Posts from the Goals Category

by Jill Greenwood

Seriously, I truly am a simple woman. Give me a cold beer and some hot wings for a meal, and I’m happy. Books? I’ll read anything as long as it has a good plot and your main character doesn’t come off as a grade-A douchebag (I’m looking at you, Eat, Pray, Love). My children? Do your best because I’m doing my best. My students? Go back and read what I wrote about my own children.

But my goals? I make them so convoluted that I never achieve what I’m setting out to do. They are so lofty that I know I’m bound to fail. And I fail spectacularly. Finish all my knitting works-in-progress? Ahh, that goal gets made every year, and I only seem to add to my WIPs. However, if I set that bar at a more manageable level (say 25% with no more than two projects added), I would probably be successful. Write a novel? Half sounds good. Hello, graduate degree? Where are you? This is the year . . . I can feel it.

But with grading last-minute items before the end of the term has a way of preventing goals getting started. Thankfully, good friends have a way of reminding you that your ultimate goal has nothing to do with knitting or novel writing or finishing your graduate degree. Yes, the ultimate goal is to meet the vice president. And if sitting on his lap and snuggling is on the table, so be it.

Jill and the Veep

I am a simple woman after all. But here’s the deal I’m willing to make with you, oh lovely O + U readers: if you can make that last goal happen, there’s a nice hand-knit something-or-other in the making for you. I do have that two project addition rule in place for a reason.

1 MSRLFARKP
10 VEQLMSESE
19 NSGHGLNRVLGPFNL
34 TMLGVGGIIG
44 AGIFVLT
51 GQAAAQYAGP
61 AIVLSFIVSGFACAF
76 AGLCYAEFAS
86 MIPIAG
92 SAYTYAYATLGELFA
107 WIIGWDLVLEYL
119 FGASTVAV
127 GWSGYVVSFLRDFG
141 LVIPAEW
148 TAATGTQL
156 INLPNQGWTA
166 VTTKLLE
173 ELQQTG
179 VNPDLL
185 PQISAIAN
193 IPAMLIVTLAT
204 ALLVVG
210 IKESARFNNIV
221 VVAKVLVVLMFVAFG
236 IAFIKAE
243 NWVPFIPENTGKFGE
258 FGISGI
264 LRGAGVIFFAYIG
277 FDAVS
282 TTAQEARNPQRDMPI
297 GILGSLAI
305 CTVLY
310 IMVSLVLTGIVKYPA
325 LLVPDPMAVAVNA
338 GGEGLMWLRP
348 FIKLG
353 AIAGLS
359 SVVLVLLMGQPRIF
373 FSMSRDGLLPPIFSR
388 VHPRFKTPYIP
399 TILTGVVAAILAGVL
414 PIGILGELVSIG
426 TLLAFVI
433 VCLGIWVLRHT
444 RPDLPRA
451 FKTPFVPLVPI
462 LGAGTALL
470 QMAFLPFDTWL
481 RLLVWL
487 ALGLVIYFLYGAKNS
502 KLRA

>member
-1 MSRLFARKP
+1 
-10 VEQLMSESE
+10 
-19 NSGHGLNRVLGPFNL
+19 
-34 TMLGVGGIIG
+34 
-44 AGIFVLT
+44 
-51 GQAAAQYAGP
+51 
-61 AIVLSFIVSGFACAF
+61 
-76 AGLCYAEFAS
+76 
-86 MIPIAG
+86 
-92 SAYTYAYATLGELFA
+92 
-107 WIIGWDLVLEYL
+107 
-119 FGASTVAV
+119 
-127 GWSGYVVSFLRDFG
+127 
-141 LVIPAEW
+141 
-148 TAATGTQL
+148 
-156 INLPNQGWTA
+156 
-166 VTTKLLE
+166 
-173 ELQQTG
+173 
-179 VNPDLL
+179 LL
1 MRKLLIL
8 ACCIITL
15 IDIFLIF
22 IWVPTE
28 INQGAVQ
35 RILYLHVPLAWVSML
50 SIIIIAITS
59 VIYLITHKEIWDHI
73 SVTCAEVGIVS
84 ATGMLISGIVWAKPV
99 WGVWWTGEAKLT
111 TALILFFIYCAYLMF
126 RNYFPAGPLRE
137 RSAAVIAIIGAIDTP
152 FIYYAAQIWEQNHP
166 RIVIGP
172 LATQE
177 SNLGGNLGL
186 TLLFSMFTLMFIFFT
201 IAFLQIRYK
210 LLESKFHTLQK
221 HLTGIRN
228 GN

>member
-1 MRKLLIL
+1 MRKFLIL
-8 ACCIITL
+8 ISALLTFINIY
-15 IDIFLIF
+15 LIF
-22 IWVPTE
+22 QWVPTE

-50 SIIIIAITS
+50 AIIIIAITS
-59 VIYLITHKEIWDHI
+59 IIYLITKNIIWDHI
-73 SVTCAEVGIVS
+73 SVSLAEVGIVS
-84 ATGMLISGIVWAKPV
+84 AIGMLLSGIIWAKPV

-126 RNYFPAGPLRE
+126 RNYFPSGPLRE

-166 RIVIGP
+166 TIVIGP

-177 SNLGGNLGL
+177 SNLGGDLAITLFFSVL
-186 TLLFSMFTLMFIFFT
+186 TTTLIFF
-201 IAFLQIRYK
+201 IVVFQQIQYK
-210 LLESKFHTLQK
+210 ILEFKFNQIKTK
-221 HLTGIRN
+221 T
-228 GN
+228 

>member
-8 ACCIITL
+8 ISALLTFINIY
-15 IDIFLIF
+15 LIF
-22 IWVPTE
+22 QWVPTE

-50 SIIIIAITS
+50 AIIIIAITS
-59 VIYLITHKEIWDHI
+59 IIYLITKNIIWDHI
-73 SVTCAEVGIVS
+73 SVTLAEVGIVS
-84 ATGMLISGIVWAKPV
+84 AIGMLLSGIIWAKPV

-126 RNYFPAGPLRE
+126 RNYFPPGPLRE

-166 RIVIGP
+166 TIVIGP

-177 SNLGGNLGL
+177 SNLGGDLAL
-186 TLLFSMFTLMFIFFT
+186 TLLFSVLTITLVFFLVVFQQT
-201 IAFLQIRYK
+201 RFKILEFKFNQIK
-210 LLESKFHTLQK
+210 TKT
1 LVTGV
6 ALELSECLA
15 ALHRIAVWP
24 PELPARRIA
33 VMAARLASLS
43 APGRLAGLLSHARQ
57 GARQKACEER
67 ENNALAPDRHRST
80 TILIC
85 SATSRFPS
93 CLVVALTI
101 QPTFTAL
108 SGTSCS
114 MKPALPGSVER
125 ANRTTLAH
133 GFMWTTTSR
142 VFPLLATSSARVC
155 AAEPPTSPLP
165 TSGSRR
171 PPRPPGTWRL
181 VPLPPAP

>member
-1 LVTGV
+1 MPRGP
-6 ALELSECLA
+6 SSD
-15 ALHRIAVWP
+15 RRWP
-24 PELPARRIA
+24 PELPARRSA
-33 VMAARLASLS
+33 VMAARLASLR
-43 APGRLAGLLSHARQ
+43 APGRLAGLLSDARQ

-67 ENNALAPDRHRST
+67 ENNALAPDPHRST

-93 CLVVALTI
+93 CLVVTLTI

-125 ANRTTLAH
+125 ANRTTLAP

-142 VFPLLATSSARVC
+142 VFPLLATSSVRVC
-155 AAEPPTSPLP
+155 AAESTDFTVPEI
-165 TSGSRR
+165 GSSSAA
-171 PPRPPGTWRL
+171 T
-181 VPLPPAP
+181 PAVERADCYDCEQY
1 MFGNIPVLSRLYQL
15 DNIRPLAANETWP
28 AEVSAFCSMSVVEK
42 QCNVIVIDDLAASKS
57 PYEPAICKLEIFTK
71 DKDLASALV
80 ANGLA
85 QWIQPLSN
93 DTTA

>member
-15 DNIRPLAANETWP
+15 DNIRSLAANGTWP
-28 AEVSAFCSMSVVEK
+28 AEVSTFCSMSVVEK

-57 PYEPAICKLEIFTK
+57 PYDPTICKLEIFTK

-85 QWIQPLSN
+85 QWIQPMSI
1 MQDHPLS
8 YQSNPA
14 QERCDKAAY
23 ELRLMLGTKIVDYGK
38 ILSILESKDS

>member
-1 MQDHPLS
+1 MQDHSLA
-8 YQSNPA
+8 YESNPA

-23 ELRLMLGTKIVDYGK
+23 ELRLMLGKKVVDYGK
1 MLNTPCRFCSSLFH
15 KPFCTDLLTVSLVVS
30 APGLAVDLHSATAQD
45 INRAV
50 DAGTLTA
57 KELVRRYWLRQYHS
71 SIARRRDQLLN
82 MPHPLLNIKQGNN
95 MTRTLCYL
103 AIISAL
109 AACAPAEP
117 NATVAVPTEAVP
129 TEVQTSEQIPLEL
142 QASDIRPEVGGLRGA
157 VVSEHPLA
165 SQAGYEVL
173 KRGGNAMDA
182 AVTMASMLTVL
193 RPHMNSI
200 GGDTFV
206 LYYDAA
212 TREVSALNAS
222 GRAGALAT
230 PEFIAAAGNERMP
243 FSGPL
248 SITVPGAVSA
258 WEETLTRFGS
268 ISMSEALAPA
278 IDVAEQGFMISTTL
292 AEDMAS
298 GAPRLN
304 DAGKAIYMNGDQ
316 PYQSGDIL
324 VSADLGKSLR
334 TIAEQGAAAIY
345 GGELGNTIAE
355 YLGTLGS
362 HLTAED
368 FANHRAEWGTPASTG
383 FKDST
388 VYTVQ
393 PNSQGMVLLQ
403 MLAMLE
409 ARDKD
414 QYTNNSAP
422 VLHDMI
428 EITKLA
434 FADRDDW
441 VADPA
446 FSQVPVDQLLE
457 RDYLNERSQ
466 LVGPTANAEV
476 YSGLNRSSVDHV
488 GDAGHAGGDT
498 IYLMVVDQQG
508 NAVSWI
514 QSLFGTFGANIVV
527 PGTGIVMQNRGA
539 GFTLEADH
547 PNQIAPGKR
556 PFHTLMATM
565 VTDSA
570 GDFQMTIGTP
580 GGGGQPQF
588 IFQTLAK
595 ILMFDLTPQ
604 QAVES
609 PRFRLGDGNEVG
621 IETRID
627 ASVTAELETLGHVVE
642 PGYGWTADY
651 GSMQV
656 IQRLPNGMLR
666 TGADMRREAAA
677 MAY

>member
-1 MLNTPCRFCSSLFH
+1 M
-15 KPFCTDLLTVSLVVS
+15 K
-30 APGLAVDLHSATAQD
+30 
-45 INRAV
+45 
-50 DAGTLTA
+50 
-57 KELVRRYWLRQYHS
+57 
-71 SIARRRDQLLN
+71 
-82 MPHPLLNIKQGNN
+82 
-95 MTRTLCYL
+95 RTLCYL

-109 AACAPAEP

Every year, I come up with about 20 or so goals. Most of them have to do with “personal growth” – not biting one’s hang nails is personal growth – and come mid-February, I’m left scratching my head, beating myself up yet again for having set the bar too high. What’s a girl to do? Contact a  friend who knows a lot about setting goals and getting the job done and ask for some help. And I’m figuring that we all could use a little help in achieving our goals. But I’ll speak to my own goals next week. For now, I’ll pass the blog over to Beverly Army Williams. Her post has concrete steps to help set yourself up for success with personal and professional goals.

Whether or not you’ve ever written a grant, and whether it was a little or gargantuan grant, there are some lessons to be learned about personal and career goals from grant writing.

Each and every grant comprises at least six parts: Need, Goal and objectives, Plan of action, Evaluation, Key personnel, Budget

Wait! What does this have to do with finally completing a 100-mile bike ride (one of my recurring goals)?  Here’s a look at how the grant sections can help you focus your goals.

Need: the grant writer explains why the project must be undertaken. What problem or opportunity has presented itself? What will happen if it doesn’t change?

Goal and objectives: in grant writing parlay, a goal is an overarching aim. What is the big idea? Objectives are the what of the grant: what will it take to reach the goal? Think of this as the stepping stones that lead to the destination. The classic litmus test for a strong objective is to see if it is SMART (Specific, Measurable, Achievable, Realistic, Time Referenced)

Plan of Action: this is the blueprint, the if-you-leave-the-job-and-the-grant-gets-funded-we-can-still-run-the-program part of the grant. It is the how to the objectives’ what. Write down every little thing it will take to make the project (or goal) happen. In what order do all these actions have to occur? How long will they take?

All you do is sit down at a typewriter and open a vein

Evaluation: no one gives you money without a way to assess if it has been well spent. Strong objectives lead to effective evaluation. Questions to ask are how will I know I achieved the objective? What questions will help ensure that I stay on track?

Quality of Key Personnel: grant writers need to prove to funders that the right people are in place for the job. While some goals are achievable on your own, in some cases you’ll need support—a cheering section, an expert to guide you, a coach. Who is needed to make this a success?

Budget: grants are about exchanges. Here’s a project that will alleviate a problem or take advantage of an opportunity. Here’s what it will cost. Does that balance out? Is it worth it? How many people will feel the impact of the project? What is the cost, in terms of money, time, and other intangibles, of your goal? Is achieving the goal worth that cost?